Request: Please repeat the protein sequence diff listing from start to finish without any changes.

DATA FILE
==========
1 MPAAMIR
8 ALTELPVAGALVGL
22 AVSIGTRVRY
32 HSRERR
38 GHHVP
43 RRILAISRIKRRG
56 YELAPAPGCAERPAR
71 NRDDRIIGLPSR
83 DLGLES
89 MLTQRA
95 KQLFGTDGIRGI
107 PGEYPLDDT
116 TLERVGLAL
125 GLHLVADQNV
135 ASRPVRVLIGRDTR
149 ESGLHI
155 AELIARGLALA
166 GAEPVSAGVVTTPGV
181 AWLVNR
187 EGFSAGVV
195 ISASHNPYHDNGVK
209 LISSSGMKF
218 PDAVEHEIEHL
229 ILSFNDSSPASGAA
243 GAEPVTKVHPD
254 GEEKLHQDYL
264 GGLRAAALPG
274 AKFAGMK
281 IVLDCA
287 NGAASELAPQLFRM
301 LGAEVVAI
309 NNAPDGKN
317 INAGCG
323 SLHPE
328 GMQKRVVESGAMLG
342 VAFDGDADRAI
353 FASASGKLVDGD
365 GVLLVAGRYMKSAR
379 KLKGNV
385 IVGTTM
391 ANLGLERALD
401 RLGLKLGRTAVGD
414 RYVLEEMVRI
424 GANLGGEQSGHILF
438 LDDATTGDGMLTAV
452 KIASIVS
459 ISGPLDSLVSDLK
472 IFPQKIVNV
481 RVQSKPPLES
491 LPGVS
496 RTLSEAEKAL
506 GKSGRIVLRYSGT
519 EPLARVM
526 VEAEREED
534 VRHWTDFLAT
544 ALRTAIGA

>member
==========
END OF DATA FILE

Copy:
1 MPAAMIR
8 ALTELPVAGALVGL
22 AVSIGTRVRY
32 HSRERR
38 GHHVP
43 RRILAISRIKRRG
56 YELAPAPGCAERPAR
71 NRDDRIIGLPSR
83 DLGLES
89 MLTQRA
95 KQLFGTDGIRGI
107 PGEYPLDDT
116 TLERVGLAL
125 GLHLVADQNV
135 ASRPVRVLIGRDTR
149 ESGLHI
155 AELIARGLALA
166 GAEPVSAGVVTTPGV
181 AWLVNR
187 EGFSAGVV
195 ISASHNPYHDNGVK
209 LISSSGMKF
218 PDAVEHEIEHL
229 ILSFNDSSPASGAA
243 GAEPVTKVHPD
254 GEEKLHQDYL
264 GGLRAAALPG
274 AKFAGMK
281 IVLDCA
287 NGAASELAPQLFRM
301 LGAEVVAI
309 NNAPDGKN
317 INAGCG
323 SLHPE
328 GMQKRVVESGAMLG
342 VAFDGDADRAI
353 FASASGKLVDGD
365 GVLLVAGRYMKSAR
379 KLKGNV
385 IVGTTM
391 ANLGLERALD
401 RLGLKLGRTAVGD
414 RYVLEEMVRI
424 GANLGGEQSGHILF
438 LDDATTGDGMLTAV
452 KIASIVS
459 ISGPLDSLVSDLK
472 IFPQKIVNV
481 RVQSKPPLES
491 LPGVS
496 RTLSEAEKAL
506 GKSGRIVLRYSGT
519 EPLARVM
526 VEAEREED
534 VRHWTDFLAT
544 ALRTAIGA

>member